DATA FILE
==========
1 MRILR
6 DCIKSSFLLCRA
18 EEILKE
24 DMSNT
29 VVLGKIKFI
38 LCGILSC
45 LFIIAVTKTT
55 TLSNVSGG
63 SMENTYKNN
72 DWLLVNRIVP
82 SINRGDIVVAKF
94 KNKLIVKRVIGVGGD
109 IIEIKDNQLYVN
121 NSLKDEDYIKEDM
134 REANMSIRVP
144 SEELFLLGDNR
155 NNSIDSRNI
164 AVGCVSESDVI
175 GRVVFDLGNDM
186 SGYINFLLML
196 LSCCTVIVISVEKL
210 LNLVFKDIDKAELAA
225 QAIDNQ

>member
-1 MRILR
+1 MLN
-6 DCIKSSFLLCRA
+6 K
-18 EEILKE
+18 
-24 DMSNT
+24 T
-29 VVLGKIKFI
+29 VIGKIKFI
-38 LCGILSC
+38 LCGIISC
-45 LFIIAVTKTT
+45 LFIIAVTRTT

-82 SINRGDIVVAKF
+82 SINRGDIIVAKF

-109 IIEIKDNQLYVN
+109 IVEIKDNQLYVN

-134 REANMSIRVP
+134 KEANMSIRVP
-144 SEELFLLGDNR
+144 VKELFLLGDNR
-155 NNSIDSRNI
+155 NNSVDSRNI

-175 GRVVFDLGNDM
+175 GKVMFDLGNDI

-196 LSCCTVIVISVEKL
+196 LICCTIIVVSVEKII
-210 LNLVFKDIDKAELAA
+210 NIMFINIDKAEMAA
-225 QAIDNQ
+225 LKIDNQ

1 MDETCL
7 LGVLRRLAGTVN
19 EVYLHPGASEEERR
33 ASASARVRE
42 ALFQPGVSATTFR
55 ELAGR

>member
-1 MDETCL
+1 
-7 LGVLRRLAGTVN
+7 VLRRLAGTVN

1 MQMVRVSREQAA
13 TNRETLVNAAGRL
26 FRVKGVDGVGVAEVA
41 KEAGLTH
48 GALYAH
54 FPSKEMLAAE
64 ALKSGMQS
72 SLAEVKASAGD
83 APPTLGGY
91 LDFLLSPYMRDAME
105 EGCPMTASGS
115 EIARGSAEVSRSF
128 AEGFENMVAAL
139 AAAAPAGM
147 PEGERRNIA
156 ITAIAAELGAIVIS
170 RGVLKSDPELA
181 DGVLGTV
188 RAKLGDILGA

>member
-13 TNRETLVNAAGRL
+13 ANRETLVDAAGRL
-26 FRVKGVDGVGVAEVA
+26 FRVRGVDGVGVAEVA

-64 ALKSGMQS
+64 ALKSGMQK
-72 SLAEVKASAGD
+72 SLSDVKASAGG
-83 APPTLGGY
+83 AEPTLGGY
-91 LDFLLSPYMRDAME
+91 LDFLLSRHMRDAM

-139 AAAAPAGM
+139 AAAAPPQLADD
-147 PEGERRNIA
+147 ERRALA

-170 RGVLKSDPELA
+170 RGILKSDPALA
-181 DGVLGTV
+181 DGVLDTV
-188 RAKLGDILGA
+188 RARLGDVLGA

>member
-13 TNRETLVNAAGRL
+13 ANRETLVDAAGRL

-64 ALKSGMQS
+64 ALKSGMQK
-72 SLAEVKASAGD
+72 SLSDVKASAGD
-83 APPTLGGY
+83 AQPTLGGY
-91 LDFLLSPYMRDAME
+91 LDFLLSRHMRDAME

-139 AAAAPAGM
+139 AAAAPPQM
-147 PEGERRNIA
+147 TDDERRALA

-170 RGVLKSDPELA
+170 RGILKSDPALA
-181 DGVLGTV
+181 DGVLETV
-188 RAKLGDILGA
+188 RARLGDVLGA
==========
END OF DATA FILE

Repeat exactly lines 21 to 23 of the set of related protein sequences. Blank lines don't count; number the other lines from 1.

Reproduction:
196 LSCCTVIVISVEKL
210 LNLVFKDIDKAELAA
225 QAIDNQ